Entrepreneurs have great talents but many times they think they can do it all. That can really stall the growth of the business.
One of the best things about being an entrepreneur is that every day is different – but for a lot of entrepreneurs, that also means you end up doing a bit of everything. However, doing everything for your business can also mean you spend too much time on the day-to-day tasks and not enough time focusing on growing your business. That’s where effective delegation comes in.
In order to truly scale your business, you can’t try to do it all on your own. By outsourcing or hiring staff to take care of time-consuming tasks, you can focus on the most important, high-level priorities for your business. But giving up some tasks and control can be a challenge for entrepreneurs who are reluctant to let go of any part of the business they’ve built.
In fact, a Gallup study entitled Delegating: A Huge Management Challenge for Entrepreneurs found that CEOs with “high delegator talent” had a 3-year average growth rate of 1,751%, which is 112% higher than CEOs with “low delegator talent.”
One founder with that type of high delegator talent is Virgin Founder Richard Branson. He says his secret to success is people, because “they had skills that I did not. In some areas they knew better than I did how to make my vision a reality.”
Effective delegation – not micromanaging – allows you to focus on the most important parts of your business while empowering your team to take charge of projects you assign them.
Why delegation is important for entrepreneurs
Successful delegation involves building the right processes (including setting expectations, following up, and giving feedback), as well as providing the resources and authority to act to your team. It also involves giving the right task to the right person for the right reason.
Some benefits of effective delegation include:
- Freeing up your time to focus on the most important aspects of the business
- Growing employees’ skills and expertise
- Empowering employees to handle tasks they are best at (or are better at than you)
- Increasing efficiency so that you can take on and complete more projects
However, many successful entrepreneurs still struggle with delegation in management. Many employees and freelancers struggle to succeed due to a lack of direction, tools, or communication. In order to make sure delegating tasks actually helps your business instead of hurting your business, you need to prioritize learning how to delegate effectively.
Tips to ensure successful delegation
Make delegation part of your management process.
When you draft your employees’ development plans, incorporate new responsibilities to prepare them for future roles and opportunities. Consider how they can acquire the skills they need to continue to grow.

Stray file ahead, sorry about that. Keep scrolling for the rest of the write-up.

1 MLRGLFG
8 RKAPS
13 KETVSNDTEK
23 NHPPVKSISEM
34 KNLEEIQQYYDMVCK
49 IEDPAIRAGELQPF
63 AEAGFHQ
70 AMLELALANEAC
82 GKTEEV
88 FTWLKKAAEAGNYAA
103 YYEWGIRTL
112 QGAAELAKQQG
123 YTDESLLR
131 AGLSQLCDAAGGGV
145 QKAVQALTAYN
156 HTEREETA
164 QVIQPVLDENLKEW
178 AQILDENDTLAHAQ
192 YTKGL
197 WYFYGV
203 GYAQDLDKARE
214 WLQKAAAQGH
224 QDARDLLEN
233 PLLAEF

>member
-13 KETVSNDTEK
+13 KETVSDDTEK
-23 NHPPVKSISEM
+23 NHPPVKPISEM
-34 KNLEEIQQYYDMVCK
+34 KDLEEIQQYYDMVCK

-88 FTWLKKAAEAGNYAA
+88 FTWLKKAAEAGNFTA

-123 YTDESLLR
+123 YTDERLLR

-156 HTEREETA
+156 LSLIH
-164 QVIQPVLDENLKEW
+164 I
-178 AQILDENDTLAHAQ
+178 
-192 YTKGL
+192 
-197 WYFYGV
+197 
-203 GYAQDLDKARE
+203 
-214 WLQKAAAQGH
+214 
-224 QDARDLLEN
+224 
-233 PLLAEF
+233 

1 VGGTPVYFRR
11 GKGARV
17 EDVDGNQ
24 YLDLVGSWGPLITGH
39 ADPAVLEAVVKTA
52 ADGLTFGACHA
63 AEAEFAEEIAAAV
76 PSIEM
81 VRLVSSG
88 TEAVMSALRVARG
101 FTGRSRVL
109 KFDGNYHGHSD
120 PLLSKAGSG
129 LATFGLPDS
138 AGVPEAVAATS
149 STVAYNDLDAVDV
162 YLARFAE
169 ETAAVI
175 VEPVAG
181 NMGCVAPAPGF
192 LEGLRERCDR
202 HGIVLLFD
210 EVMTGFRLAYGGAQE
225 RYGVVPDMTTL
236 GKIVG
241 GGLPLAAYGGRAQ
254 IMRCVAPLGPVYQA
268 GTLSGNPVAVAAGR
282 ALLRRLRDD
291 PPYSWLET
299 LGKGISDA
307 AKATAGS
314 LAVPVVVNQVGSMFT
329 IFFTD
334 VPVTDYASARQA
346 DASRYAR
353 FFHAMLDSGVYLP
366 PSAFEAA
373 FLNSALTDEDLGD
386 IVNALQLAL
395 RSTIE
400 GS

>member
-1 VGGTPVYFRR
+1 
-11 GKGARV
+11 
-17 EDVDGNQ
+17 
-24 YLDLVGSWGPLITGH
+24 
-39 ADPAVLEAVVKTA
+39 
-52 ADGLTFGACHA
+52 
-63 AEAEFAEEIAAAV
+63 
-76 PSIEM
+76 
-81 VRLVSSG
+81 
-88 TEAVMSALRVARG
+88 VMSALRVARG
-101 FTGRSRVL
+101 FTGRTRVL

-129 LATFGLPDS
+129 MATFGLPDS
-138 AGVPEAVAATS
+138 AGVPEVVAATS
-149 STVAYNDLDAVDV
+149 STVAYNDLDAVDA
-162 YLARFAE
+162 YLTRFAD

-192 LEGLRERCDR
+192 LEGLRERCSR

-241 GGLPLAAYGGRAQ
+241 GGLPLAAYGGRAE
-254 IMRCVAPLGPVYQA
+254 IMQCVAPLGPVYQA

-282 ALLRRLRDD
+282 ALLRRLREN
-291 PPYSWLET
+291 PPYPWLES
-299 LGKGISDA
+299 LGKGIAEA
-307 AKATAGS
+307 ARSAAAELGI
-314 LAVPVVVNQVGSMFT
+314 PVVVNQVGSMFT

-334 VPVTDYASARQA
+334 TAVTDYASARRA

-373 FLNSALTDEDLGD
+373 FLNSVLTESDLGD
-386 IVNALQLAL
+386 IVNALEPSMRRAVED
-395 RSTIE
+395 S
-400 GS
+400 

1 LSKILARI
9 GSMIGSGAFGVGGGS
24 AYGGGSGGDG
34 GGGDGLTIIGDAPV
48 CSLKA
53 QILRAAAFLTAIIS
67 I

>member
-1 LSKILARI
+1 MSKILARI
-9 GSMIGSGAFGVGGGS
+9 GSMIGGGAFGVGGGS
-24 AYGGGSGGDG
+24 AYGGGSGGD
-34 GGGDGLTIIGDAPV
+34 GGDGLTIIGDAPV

Shift responsibilities to someone at the right level.
Your delegate needs to have the skills and authority to complete the task. On the other hand, you should be mindful to use your team effectively and avoid assigning menial tasks to someone who is overqualified for them.
Clearly delineate the tasks.
To ensure that your delegate comprehends the responsibility, outline exactly what you do, how do you it, who else is involved and why it’s important.
Provide the right materials and training.
The best way to ensure that someone else knows how to do a task is to walk them through it. As a leader, you should arrange for your delegate to have access to everything they need to do the job before shifting the responsibility.
Don’t delegate too much or too fast.
As you shift responsibilities, be careful not to assign too many to the same person. Avoid delegating multiple important tasks at the same time so you and your employees both have an opportunity to adjust to the transition.
Step back, and give it time.
Your delegate needs some space to figure out how to handle the work in their own way. Resist the urge to micromanage, and be patient as they learn the ropes.
Follow up to ensure that the task has been completed.
After you delegate a task, you should check in with the employee and anyone else who is involved to verify that the work is getting done. Any problems will be much easier to resolve if you can identify them early.
Give timely, positive feedback.
Everyone likes to feel recognized and appreciated. If your delegate is doing a good job, let them know. Suggestions and critiques can also be framed positively to avoid making your delegate feel defensive.
Identify opportunities to learn from your experiences.
Once you have begun to delegate routinely, evaluate the results. You may want to conduct an informal SWOT analysis to assess the strengths, weaknesses, opportunities and threats facing your team. What tasks are going well? What should you do differently in the future? How will you leverage growth opportunities and cope with upcoming challenges?
While it takes time and effort, delegating effectively will empower you to be more productive and grow your business. Your staff will gain new opportunities to develop their skills while contributing to the success of the company. Together, you can all achieve more, so ask yourself: “What can I start delegating to my team?”